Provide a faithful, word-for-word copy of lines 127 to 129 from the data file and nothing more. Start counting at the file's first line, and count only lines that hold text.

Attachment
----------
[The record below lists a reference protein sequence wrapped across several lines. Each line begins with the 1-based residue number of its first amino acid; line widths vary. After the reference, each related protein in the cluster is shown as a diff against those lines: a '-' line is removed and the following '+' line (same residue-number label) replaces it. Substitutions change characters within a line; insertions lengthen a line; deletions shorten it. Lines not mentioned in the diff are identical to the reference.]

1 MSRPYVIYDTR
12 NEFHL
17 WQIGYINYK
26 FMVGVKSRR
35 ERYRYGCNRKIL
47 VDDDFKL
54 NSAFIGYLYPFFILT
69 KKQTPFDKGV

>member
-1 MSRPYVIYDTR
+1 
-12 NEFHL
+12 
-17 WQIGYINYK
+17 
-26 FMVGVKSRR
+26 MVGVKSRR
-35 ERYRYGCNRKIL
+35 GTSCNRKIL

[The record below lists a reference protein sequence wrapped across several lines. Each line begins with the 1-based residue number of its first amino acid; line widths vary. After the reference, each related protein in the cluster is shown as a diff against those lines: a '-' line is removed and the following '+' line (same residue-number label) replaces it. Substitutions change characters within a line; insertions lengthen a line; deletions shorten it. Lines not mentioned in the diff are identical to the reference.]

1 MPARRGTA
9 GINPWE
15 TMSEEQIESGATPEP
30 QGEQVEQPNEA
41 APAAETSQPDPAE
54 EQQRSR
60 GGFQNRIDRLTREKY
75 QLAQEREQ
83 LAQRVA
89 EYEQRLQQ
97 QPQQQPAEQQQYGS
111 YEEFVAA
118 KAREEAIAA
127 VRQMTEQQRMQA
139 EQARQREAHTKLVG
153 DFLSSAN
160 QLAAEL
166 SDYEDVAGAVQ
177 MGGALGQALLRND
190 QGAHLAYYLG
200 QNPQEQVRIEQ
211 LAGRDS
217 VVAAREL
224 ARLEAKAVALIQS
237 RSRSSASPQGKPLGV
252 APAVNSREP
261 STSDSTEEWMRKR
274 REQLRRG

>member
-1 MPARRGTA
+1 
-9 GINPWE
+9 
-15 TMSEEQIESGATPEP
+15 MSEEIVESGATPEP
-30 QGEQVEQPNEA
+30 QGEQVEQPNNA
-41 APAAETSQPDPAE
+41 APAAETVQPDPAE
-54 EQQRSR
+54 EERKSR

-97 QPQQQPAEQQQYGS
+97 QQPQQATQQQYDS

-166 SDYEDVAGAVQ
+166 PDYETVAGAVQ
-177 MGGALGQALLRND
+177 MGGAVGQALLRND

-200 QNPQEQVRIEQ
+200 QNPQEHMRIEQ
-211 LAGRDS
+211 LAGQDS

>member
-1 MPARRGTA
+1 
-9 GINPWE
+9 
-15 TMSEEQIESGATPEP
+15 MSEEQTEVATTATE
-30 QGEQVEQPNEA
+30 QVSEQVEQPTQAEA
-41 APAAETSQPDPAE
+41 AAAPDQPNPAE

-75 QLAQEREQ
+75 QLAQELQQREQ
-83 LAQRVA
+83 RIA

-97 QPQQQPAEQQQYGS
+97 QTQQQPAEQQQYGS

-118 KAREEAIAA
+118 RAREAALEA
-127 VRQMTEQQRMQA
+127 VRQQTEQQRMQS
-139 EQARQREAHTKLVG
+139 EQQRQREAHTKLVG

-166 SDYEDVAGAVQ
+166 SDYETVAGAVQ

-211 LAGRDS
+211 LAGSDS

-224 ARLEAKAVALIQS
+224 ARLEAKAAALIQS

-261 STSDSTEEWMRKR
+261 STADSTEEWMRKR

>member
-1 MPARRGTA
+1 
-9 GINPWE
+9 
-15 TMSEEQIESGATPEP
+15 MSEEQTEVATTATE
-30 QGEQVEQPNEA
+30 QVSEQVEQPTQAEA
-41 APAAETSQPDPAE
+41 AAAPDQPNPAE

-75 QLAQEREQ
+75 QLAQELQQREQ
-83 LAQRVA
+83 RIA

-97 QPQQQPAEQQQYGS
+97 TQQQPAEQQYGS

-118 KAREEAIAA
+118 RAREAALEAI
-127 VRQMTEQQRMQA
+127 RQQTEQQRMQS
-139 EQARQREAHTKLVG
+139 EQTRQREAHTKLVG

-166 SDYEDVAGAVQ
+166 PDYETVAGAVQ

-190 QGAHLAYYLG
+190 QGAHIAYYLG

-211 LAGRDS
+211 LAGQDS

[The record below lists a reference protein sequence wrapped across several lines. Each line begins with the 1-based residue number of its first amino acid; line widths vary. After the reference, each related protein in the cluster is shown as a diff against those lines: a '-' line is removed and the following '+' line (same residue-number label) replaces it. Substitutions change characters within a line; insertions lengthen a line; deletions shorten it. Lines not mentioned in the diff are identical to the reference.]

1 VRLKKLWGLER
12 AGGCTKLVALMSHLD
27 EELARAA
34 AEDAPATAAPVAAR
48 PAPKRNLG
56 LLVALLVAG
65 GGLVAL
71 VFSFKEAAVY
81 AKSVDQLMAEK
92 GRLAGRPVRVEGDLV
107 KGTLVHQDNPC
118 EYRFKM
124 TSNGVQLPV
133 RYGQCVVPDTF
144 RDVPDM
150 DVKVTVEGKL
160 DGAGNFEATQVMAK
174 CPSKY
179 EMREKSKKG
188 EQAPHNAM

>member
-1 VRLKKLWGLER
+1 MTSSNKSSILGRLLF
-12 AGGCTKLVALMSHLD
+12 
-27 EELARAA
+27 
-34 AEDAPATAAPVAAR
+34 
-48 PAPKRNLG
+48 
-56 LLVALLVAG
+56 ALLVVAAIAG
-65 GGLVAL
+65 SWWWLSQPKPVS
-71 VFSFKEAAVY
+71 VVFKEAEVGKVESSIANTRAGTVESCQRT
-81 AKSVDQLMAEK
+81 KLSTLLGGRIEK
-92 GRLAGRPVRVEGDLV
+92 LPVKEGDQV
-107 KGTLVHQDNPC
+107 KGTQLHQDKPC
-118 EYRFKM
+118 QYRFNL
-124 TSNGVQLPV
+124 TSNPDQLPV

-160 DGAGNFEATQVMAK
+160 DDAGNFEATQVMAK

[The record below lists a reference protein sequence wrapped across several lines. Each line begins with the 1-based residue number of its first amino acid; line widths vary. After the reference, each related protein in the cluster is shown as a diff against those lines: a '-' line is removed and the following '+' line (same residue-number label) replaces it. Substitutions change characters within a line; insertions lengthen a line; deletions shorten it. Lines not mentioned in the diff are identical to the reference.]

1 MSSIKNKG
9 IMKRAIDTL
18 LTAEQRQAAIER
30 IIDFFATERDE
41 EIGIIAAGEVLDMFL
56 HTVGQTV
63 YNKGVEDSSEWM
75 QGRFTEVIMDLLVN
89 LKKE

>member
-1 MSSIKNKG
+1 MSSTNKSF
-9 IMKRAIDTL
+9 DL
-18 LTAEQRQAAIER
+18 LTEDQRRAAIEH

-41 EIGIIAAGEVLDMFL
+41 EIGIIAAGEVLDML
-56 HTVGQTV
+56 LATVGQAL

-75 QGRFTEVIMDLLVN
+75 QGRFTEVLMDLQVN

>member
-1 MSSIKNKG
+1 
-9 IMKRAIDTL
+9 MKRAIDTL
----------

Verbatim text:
-166 SDYEDVAGAVQ
+166 PDYETVAGAVQ

-190 QGAHLAYYLG